5

At my office we have two wireless networks - an official one, and a "Guest" one. There is extensive filtering on the official one, and using it requires a users work credentials. The Guest one is basically "wide open", and anybody can connect without credentials (this is so that employees can use e.g. personal devices, while keeping them isolated from our official infrastructure).

I know one of the people who works in our network security department, and he tells me, "Oh yeah, I see all kinds of nasty malicious crap on that Guest network, I would NEVER connect my personal device to it". I assume he is talking about e.g. port scans, exploit attempts, etc.

My friend openly admits that he's usually overly paranoid, but in this case he feels very strongly about this.

I have proposed that connecting over a VPN provider would mitigate a lot of his concerns, but he does not agree. It was my understanding that a VPN to e.g. my own home's Internet connection would be effectively the same as connecting directly while I'm actually at home.

Assuming I trust the VPN provider, am I any worse off doing

[Device]-->[Trusted VPN client]-->[Nasty Wifi]-->[Trusted VPN server]-->[Home Network]

... than I am doing

[Device]-->[Home Network]

... ?

The device in question is an up-to-date Android device, and I should reiterate that I am assuming that I trust the VPN provider implicitly.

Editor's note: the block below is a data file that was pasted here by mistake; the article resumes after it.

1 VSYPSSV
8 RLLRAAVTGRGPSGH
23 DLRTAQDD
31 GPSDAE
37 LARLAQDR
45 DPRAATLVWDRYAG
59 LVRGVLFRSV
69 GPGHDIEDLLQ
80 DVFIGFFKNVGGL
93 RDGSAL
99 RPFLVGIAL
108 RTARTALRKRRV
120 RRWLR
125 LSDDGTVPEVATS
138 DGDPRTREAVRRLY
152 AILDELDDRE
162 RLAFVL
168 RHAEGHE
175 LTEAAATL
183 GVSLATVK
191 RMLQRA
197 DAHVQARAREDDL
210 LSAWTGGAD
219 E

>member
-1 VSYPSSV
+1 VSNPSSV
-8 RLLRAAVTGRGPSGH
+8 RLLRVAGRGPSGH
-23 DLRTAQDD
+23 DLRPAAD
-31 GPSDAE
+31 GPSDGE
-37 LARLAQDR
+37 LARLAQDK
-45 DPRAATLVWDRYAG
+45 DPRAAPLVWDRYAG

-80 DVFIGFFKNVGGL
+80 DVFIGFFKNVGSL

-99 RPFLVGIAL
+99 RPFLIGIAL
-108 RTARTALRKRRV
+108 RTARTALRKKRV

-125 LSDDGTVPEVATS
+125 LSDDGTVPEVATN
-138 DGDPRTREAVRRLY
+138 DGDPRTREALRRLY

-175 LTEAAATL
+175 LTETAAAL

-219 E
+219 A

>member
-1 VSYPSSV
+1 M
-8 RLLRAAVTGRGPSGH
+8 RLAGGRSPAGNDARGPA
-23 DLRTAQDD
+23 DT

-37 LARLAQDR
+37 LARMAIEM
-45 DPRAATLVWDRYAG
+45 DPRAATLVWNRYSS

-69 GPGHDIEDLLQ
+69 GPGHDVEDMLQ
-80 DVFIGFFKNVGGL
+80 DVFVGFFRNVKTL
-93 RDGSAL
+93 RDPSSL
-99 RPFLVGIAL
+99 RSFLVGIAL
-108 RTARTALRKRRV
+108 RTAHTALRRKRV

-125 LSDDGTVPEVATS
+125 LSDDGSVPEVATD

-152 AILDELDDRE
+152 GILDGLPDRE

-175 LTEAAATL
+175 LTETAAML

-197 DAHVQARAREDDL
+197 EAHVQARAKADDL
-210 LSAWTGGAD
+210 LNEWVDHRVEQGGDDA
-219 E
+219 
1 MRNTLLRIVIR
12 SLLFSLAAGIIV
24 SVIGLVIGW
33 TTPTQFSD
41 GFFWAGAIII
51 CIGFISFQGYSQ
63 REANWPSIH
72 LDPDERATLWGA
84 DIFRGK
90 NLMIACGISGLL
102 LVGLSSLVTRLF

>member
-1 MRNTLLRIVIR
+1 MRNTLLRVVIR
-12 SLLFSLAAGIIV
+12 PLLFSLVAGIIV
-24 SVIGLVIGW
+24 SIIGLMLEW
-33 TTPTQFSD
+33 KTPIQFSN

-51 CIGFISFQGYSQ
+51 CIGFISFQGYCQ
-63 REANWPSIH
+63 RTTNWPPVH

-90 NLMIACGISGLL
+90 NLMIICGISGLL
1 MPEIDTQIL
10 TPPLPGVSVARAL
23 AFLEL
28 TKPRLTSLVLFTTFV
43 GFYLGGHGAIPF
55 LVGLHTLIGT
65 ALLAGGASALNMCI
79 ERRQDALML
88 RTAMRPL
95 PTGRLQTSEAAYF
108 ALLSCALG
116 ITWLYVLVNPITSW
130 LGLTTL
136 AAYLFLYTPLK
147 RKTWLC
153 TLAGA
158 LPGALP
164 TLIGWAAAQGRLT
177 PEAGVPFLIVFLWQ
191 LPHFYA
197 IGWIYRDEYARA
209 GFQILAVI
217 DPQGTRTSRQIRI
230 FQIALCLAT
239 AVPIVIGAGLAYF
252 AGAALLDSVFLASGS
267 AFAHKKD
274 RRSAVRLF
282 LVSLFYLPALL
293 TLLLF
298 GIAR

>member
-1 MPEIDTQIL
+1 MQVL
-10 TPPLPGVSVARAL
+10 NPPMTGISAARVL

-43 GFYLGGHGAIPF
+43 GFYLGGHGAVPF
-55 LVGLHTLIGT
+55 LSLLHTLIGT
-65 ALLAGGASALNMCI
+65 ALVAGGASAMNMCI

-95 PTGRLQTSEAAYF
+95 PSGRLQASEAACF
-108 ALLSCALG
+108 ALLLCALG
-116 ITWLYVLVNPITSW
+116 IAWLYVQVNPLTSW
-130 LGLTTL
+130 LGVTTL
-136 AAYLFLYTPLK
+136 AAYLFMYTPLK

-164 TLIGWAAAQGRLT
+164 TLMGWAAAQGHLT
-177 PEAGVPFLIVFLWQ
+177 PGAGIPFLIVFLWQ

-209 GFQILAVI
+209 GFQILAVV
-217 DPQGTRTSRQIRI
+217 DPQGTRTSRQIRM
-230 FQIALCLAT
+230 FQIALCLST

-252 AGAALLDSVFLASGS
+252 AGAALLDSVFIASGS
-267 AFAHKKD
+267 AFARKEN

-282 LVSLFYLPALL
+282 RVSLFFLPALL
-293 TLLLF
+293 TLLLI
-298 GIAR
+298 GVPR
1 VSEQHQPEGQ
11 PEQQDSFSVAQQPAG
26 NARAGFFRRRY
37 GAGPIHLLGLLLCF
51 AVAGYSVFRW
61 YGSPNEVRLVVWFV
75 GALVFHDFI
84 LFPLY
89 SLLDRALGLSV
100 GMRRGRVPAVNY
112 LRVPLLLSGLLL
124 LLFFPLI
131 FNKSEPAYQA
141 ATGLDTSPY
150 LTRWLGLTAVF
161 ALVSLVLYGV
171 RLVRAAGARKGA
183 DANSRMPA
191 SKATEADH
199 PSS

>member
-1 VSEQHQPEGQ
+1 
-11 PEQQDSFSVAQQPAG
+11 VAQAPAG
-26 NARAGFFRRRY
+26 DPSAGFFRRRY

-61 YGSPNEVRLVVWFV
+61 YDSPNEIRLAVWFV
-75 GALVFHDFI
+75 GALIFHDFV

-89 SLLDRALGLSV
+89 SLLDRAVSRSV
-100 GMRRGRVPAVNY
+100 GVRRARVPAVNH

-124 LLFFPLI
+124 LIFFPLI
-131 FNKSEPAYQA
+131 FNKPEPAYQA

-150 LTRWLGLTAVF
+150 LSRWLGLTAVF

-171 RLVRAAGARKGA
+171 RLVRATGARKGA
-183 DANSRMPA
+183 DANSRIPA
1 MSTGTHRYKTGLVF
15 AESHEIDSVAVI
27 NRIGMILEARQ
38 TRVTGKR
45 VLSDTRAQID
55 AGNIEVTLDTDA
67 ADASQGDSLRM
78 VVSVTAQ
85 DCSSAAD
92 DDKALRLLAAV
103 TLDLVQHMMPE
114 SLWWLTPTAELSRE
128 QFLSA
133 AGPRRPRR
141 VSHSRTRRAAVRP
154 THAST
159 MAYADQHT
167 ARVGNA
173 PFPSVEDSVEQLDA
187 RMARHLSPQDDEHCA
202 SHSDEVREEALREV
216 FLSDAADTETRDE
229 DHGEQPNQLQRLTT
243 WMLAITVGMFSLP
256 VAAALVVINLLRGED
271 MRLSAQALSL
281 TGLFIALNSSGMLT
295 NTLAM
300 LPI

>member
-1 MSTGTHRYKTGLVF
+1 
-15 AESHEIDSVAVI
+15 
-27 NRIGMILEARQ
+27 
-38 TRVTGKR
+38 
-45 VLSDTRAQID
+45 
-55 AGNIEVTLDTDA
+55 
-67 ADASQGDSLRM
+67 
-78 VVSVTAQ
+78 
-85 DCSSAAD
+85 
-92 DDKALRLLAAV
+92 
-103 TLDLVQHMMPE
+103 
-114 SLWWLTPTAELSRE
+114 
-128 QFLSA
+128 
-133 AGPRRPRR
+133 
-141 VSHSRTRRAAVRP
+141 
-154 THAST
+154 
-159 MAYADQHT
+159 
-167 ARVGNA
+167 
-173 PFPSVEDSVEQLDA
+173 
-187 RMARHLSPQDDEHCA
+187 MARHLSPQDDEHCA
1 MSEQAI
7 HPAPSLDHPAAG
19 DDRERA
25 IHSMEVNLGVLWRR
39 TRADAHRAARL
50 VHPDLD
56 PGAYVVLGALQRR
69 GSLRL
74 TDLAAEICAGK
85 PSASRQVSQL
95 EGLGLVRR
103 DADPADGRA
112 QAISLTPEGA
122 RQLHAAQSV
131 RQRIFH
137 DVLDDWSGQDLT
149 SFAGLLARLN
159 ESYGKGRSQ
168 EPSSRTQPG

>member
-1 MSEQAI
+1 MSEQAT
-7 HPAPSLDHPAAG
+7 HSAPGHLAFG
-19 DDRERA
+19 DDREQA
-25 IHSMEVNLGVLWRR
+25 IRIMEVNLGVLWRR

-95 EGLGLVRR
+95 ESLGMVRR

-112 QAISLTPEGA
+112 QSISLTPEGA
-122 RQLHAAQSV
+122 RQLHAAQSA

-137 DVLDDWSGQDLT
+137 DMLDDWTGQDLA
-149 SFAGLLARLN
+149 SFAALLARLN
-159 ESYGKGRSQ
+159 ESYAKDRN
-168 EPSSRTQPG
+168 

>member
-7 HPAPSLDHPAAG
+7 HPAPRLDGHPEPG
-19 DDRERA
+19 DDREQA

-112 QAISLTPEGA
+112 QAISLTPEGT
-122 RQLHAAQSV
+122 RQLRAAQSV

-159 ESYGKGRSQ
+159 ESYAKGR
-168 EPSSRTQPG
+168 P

7

The VPN connection will not protect you from other devices attempting to connect to your device. The VPN will encrypt your network transmissions. If your friend states that he has noticed port scans and exploit attempts, the VPN will not protect you from that. The described malicious network activity is going after your actual network adapter and attempting to connect into your computer via known ports and exploits.

For best protection in such an environment, you would want a personal firewall that explicitly denies all inbound traffic to your computer.

  • Thanks, that makes sense. Marking this as answered. As a follow-up question (which probably doesn't justify a separate post) - how risky is it to connect to untrusted wifi networks assuming I'm up-to-date in my security patches in Android (Google Pixel which get's updates directly from Google)? Barring some zero-day vulnerability, aren't modern phones relatively hardened against random open ports? – loneboat Jan 26 '18 at 16:36
  • @loneboat The most common security recommendation for untrusted wifi is to use a VPN like you've asked. The common security threats in such situations are rouge access points acting like the unsecured network and packet sniffing (see cnet.com/how-to/tips-to-stay-safe-on-public-wi-fi for some tips). Also, I did a port scan on my Galaxy S8 and found 3 open ports mostly from installed apps. Three open ports is a relatively small attack surface but my phone isn't as invisible as my laptop with a firewall that blocks all inbound connections. – waltonob Jan 26 '18 at 17:26
1

The VPN isn't going to make your device invisible on the network, it is just going to afford privacy for your outgoing connections.

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